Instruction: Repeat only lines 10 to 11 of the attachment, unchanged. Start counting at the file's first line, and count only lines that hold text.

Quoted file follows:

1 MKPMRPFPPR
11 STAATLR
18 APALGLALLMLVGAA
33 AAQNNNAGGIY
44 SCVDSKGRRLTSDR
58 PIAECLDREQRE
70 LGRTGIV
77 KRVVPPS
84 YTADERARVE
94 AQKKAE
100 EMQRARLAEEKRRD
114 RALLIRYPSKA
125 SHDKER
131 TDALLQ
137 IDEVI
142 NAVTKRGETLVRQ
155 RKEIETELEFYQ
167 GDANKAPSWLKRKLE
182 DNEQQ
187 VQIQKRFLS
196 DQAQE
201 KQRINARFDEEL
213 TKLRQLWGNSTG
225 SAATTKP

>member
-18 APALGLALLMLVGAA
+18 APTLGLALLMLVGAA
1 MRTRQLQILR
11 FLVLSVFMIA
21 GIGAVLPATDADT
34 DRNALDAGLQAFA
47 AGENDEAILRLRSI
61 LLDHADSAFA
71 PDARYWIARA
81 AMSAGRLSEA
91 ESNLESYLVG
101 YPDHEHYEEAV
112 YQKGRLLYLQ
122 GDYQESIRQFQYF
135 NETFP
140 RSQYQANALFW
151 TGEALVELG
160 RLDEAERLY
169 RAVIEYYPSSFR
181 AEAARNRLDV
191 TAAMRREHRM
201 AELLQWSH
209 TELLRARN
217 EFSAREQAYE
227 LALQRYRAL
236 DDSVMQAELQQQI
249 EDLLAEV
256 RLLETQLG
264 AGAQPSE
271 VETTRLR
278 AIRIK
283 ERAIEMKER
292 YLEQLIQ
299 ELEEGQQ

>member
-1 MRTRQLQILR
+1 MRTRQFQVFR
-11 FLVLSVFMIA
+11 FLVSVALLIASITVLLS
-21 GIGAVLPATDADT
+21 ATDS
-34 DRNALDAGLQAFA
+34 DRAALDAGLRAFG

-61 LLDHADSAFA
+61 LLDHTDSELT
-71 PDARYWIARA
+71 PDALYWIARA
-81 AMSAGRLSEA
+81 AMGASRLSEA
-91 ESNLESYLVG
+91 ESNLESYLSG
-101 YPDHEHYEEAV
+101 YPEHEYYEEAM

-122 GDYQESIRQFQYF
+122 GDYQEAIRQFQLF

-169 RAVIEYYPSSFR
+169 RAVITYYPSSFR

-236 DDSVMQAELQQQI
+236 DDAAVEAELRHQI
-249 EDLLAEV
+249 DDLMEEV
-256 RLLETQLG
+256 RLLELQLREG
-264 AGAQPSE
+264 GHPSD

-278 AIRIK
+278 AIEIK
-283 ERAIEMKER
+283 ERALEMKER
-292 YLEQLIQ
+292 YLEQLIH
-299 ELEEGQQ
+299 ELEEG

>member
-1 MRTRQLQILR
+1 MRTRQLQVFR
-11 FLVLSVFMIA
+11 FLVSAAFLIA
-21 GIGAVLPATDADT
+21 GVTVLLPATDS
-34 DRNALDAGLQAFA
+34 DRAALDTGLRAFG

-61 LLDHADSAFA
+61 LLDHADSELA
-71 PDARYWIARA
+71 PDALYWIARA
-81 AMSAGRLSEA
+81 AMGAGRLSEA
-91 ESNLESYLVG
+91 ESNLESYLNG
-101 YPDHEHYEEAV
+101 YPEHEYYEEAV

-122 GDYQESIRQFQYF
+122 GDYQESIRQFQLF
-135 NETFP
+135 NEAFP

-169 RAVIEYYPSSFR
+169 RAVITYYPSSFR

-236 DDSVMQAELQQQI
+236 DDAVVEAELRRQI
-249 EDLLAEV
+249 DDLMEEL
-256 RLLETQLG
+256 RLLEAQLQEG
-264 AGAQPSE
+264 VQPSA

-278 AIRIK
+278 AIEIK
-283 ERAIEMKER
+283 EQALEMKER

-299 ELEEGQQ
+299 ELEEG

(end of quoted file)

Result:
94 AQKKAE
100 EMQRARLAEEKRRD